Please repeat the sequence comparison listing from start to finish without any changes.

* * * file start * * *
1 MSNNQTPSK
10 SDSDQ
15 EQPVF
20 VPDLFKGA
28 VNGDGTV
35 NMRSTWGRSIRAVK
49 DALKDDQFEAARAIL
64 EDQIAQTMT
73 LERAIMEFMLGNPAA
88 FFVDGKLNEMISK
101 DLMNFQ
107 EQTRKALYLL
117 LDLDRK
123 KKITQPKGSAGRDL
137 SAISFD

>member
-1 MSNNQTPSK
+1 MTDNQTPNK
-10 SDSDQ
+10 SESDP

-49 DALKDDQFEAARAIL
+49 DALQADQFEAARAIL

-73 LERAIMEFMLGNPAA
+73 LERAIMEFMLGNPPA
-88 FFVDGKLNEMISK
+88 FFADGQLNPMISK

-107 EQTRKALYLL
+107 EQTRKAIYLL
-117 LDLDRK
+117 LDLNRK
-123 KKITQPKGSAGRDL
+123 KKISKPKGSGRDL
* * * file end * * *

1 MSNNQTPSK
10 SDSDQ
15 EQPVF
20 VPDLFKGA
28 VNGDGTV
35 NMRSTWGRSIRAVK
49 DALKDDQFEAARAIL
64 EDQIAQTMT
73 LERAIMEFMLGNPAA
88 FFVDGKLNEMISK
101 DLMNFQ
107 EQTRKALYLL
117 LDLDRK
123 KKITQPKGSAGRDL
137 SAISFD

>member
-1 MSNNQTPSK
+1 MTDNQTPNK
-10 SDSDQ
+10 SESDP

-49 DALKDDQFEAARAIL
+49 DALQADQFEAARAIL

-73 LERAIMEFMLGNPAA
+73 LERAIMEFMLGNPPA
-88 FFVDGKLNEMISK
+88 FFADGQLNPMISK

-107 EQTRKALYLL
+107 EQTRKAIYLL
-117 LDLDRK
+117 LDLNRK
-123 KKITQPKGSAGRDL
+123 KKISKPKGSGRDL